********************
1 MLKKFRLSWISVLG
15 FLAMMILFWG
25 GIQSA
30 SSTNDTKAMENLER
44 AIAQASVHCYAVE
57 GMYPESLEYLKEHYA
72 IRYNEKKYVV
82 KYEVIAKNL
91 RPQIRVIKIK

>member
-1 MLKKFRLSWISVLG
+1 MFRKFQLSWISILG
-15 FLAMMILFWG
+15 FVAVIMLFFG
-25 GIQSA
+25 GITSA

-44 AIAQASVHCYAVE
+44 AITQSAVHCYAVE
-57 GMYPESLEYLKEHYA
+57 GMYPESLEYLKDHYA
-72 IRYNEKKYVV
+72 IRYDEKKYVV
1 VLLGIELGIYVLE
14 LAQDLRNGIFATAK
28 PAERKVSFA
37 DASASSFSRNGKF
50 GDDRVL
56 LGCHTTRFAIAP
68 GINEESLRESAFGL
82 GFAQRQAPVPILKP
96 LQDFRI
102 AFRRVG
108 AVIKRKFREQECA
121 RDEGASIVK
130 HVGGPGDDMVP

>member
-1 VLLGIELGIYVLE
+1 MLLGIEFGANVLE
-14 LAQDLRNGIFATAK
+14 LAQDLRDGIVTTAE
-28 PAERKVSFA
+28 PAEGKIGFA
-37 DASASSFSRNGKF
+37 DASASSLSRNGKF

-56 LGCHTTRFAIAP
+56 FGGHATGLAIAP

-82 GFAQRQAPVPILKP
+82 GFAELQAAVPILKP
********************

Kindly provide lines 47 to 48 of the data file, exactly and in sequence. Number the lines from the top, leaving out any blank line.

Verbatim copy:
-82 GFAQRQAPVPILKP
+82 GFAELQAAVPILKP